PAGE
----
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[US] Venture Capitalists Are Making Bets on Meat Alternatives

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  • Alex@FARM
    http://www.nytimes.com/2013/04/29/business/venture-capitalists-are-making-bigger-bets-on-food-start-ups.html?pagewanted=all&_r=0 The New York Times - April 29,
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      The New York Times - April 29, 2013

      Venture Capitalists Are Making Bigger Bets on Food Start-Ups


      What if the next big thing in tech does not arrive on your smartphone or
      in the cloud? What if it lands on your plate?

      That idea is enticing a wide group of venture capitalists in Silicon
      Valley into making big bets on food.

      In some cases, the goal is to connect restaurants with food purveyors,
      or to create on-demand delivery services from local farms, or
      ready-to-cook dinner kits. In others, the goal is to invent new foods,
      like creating cheese, meat and egg substitutes from plants. Since this
      is Silicon Valley money, though, the ultimate goal is often nothing
      short of grand: transforming the food industry.

      "Part of the reason you're seeing all these V.C.'s get interested in
      this is the food industry is not only is it massive, but like the energy
      industry, it is terribly broken in terms of its impact on the
      environment, health, animals," said Josh Tetrick, founder and chief
      executive of Hampton Creek Foods, a start-up making egg alternatives.

      Some investors say food-related start-ups fit into their sustainability
      portfolios, alongside solar energy
      or electric cars
      because they aim to reduce the toll on the environment of producing
      animal products. For others, they fit alongside health investments like
      fitness devices and heart rate monitoring apps. Still others are eager
      to tackle a real-world problem, instead of building virtual farming
      games or figuring out ways to get people to click on ads.

      "There are pretty significant environmental consequences and health
      issues associated with sodium or high-fructose corn syrup or eating too
      much red meat," said Samir Kaul, a partner at Khosla Ventures, which has
      invested in a half-dozen food start-ups. "I wouldn't bet my money that
      Cargill or ConAgra are going to innovate here. I think it's going to
      take start-ups to do that."

      In the last year, venture capital firms in the valley have funneled
      about $350 million into food projects, and investment deals in the
      sector were 37 percent higher than the previous year, according to a
      recent report
      <http://www.cbinsights.com/blog/venture-capital/food-technology> by CB
      Insights, a venture capital database. In 2008, that figure was less than
      $50 million.

      That money is just a slice of the $30 billion that venture capitalists
      invest annually, but it is enough to help finance an array of food


      Venture capitalists have strayed from pure technology to food before.
      Restaurant chains like Starbucks, P. F. Chang's, Jamba Juice and, more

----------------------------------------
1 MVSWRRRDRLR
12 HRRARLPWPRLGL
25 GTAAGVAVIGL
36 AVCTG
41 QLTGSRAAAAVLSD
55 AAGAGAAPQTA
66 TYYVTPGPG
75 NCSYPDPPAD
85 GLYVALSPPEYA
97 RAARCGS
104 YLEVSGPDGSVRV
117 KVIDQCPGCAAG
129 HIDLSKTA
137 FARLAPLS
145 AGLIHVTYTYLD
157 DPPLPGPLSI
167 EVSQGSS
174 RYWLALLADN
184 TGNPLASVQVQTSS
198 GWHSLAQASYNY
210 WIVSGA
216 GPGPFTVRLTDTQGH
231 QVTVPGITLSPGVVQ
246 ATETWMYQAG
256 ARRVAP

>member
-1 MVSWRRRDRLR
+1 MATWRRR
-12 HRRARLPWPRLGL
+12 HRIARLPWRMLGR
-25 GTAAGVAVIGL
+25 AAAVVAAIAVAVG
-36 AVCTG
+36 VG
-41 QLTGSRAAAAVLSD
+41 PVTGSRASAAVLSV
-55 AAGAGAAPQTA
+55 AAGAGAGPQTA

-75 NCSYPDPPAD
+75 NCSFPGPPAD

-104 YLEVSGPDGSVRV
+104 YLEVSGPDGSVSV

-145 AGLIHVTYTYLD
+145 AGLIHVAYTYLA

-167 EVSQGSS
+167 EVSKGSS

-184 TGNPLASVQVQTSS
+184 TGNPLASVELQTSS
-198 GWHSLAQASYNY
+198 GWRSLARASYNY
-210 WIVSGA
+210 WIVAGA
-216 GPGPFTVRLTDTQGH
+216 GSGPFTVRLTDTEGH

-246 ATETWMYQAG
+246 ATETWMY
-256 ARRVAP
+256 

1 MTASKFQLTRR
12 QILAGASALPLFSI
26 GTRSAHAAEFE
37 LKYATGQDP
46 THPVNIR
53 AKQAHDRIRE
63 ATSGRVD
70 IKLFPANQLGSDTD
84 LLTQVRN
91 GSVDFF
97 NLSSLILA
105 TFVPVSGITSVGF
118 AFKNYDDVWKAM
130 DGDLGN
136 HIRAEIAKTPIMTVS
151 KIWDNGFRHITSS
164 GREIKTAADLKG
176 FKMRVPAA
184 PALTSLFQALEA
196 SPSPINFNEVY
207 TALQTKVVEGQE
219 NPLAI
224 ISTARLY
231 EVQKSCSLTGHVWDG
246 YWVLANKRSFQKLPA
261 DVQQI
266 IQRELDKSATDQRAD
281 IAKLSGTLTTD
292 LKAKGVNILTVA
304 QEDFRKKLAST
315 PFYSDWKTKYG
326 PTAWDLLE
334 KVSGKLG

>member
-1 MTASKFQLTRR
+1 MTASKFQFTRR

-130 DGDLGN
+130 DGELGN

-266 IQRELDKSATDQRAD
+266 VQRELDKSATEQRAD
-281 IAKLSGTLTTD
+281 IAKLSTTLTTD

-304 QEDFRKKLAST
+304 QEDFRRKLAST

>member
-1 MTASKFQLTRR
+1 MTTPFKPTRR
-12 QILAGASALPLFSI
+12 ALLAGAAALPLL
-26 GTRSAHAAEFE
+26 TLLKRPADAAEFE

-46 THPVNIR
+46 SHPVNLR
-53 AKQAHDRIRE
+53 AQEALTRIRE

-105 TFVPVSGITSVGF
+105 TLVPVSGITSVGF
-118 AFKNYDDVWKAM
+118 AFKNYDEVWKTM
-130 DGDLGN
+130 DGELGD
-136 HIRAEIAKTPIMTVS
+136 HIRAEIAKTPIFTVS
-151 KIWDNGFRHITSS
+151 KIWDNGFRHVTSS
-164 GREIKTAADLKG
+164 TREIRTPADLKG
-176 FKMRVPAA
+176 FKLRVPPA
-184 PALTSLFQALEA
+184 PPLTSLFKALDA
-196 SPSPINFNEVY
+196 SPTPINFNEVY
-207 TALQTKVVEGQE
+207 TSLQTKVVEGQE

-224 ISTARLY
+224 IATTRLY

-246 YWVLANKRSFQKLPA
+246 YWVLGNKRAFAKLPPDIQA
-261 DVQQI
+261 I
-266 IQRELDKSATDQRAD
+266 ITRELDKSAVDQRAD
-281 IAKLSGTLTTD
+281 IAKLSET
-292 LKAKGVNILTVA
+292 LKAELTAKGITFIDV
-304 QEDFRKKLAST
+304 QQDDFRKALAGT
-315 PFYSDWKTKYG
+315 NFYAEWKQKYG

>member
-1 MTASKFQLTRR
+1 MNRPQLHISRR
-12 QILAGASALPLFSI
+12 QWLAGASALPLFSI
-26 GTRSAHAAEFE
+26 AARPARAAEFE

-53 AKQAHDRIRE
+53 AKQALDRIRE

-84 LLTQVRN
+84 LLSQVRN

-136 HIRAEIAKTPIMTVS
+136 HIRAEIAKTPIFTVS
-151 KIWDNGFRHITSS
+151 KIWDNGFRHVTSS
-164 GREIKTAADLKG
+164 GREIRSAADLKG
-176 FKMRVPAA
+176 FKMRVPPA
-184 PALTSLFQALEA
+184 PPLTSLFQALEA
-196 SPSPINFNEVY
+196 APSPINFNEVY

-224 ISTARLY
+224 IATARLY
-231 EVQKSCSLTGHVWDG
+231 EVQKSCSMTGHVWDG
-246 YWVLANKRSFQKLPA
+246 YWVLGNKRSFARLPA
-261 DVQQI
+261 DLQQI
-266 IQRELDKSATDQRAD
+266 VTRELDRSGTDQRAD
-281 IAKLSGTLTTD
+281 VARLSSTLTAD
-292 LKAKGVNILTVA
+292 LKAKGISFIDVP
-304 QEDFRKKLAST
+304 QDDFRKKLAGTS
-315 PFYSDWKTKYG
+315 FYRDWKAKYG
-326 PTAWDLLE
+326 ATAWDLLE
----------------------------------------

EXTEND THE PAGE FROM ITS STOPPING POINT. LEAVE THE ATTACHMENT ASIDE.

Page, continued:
recently, the Melt, were backed by venture capital. Recipe apps and
      restaurant review sites like Yelp have long been popular.

      But this newest wave of start-ups is seeking to use technology to change
      the way people buy food, and in some cases to invent entirely new foods.
      Investors are also eager to profit from the movement
      toward eating fewer animal products and more organic food. They face a
      contradiction, though, because that movement also shuns processed food
      and is decidedly low-tech.

      "It's not Franken-food," Mr. Kaul of Khosla Ventures said. "We're
      careful not to make it sound like some science experiment, but there is
      technology there."

      Hampton Creek Foods <http://hamptoncreekfoods.com/beyondeggs/>, based in
      San Francisco, uses about a dozen plants, including peas, sorghum and a
      type of bean, with properties similar to eggs, to make an egg substitute.

      Mr. Tetrick, its founder, started the company after working on
      alleviating poverty in sub-Saharan Africa. He hired a protein chemist, a
      food scientist, a sales executive from Heinz and a contestant from the
      television show "Top Chef." Two large food companies are using the egg
      substitutes in cookies and mayonnaise, and he said he planned to sell
      them to consumers next month.

      Unreal <http://getunreal.com/>, based in Boston, makes candy that the
      founders say has no artificial colors or flavors, preservatives,
      hydrogenated fats or genetically modified ingredients, with at least 25
      percent less sugar than similar candy on the market and added protein
      and fiber. The candy is sold in stores including CVS and Target.

      Lyrical Foods <http://lyricalfoods.com/> makes cheese from almond milk
      and macadamia milk under the name Kite Hill, which is the first nondairy
      cheese to be sold by Whole Foods. Nu-Tek Salt
      <http://www.nu-teksalt.com/> uses potassium chloride instead of sodium
      chloride to lower sodium. Beyond Meat <http://www.beyondmeat.com/> and
      Sand Hill Foods <http://sandhillfoods.com/> are making veggie burgers
      that their investors say taste and grill more like beef than others on
      the market.


      Join us for the Animal Rights 2013 National Conference
      Washington DC, June 27-30, 2013 - www.ARConference.org

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